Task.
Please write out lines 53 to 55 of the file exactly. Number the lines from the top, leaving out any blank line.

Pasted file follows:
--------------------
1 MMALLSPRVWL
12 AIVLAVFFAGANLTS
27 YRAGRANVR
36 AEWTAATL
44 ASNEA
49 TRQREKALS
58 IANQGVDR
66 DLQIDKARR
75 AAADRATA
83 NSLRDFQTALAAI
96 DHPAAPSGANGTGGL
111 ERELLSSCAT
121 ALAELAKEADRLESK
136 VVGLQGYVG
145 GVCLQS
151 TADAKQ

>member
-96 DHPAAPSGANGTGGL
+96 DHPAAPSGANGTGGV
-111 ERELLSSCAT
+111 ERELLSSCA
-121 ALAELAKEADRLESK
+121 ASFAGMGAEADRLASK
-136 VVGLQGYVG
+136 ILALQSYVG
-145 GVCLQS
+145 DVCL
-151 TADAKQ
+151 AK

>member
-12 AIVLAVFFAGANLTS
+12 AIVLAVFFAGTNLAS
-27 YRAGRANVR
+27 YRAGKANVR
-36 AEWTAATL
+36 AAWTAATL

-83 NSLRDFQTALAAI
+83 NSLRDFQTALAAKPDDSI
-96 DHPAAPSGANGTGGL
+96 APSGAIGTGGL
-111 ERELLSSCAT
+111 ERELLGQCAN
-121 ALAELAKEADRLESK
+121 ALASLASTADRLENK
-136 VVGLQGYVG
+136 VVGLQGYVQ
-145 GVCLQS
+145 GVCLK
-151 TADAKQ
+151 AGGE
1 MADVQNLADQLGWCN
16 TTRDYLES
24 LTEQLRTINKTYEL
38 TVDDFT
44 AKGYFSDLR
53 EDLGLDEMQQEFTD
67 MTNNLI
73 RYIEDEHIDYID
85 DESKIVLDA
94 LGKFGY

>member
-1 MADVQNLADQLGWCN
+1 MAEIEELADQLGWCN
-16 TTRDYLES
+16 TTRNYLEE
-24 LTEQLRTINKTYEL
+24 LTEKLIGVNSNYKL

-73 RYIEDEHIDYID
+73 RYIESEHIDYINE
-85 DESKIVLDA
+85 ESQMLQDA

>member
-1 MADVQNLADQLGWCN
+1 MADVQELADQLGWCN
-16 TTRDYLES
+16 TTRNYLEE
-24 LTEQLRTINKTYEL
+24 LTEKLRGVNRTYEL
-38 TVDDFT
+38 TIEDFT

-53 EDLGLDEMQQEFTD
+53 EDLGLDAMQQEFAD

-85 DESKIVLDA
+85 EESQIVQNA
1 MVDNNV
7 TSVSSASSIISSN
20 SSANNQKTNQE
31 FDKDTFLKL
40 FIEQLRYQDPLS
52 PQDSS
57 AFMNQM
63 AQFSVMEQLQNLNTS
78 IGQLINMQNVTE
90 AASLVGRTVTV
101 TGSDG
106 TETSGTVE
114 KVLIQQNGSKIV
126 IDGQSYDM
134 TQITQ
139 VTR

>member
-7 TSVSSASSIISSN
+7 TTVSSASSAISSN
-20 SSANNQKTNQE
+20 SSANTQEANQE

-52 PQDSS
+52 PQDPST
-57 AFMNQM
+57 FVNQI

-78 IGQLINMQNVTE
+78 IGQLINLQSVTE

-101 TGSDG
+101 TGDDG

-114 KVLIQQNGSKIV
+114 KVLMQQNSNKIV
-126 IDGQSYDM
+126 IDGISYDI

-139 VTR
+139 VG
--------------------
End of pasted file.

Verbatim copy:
24 LTEQLRTINKTYEL
38 TVDDFT
44 AKGYFSDLR